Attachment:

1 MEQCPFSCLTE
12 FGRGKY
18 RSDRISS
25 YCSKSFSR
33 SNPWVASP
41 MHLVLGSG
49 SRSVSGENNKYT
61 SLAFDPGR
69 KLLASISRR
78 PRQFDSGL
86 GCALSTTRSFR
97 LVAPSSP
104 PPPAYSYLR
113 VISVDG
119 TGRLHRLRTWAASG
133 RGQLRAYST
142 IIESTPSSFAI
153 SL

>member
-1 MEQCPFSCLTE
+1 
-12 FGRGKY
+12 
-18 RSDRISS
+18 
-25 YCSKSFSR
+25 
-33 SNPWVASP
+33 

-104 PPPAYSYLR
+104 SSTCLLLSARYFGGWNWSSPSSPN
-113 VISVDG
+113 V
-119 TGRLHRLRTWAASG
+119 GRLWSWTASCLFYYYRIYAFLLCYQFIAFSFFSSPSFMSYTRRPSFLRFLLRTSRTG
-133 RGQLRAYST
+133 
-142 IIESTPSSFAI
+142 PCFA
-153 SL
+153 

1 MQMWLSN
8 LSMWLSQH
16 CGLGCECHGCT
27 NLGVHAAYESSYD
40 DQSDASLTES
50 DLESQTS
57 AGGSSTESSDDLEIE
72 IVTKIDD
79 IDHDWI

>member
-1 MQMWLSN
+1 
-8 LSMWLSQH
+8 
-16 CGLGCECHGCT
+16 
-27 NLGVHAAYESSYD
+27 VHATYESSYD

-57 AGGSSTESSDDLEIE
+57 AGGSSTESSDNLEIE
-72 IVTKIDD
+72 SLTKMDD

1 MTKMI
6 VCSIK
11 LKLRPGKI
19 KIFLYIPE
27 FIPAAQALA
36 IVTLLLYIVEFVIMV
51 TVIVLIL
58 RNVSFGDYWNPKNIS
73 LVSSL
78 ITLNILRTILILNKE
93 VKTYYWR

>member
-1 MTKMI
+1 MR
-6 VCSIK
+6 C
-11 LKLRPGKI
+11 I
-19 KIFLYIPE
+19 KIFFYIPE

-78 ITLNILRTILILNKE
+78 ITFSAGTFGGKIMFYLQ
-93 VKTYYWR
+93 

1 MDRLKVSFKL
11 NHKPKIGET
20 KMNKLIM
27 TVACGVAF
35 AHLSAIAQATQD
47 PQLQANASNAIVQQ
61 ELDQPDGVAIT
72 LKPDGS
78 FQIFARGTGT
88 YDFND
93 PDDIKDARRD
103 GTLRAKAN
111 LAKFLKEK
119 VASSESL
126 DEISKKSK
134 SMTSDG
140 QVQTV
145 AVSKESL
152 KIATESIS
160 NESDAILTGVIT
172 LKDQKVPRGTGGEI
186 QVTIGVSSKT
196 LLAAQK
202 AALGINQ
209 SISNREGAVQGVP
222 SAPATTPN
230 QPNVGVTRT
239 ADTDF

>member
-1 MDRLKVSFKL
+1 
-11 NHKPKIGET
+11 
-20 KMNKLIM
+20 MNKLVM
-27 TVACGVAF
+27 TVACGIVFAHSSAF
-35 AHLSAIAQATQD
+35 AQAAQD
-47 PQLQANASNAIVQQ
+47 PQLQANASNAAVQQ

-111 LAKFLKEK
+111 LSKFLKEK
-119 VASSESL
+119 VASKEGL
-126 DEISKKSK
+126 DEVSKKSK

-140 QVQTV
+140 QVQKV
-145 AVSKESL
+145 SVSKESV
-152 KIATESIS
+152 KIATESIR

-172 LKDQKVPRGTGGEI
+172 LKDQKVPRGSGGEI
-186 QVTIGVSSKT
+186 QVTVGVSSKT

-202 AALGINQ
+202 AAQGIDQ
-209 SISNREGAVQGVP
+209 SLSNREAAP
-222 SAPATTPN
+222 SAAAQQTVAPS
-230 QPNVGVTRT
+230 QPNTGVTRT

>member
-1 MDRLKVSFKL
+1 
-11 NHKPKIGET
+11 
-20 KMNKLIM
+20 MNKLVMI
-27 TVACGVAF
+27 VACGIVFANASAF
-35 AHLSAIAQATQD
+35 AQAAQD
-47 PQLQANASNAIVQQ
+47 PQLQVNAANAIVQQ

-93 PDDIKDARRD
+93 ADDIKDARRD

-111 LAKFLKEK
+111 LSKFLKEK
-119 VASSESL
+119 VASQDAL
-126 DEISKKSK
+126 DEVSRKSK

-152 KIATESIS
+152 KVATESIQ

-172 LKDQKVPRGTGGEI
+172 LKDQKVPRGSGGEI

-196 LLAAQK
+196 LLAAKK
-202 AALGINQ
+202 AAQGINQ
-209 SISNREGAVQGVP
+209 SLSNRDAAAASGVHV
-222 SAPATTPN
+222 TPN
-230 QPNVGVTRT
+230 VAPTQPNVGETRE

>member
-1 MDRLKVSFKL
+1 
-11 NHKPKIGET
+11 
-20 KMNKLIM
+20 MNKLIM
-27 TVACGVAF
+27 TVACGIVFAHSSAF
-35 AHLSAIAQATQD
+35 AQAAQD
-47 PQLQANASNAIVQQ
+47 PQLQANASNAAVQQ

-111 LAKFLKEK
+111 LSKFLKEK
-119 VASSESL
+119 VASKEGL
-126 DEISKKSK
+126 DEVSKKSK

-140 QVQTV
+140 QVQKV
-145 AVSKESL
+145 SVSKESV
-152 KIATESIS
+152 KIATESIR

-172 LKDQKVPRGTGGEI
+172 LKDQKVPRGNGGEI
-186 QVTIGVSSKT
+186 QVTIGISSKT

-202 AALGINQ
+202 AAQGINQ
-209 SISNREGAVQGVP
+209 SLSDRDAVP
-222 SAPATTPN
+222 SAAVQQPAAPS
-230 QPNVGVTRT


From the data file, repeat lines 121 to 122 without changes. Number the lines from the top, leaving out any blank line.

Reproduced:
-20 KMNKLIM
+20 MNKLVM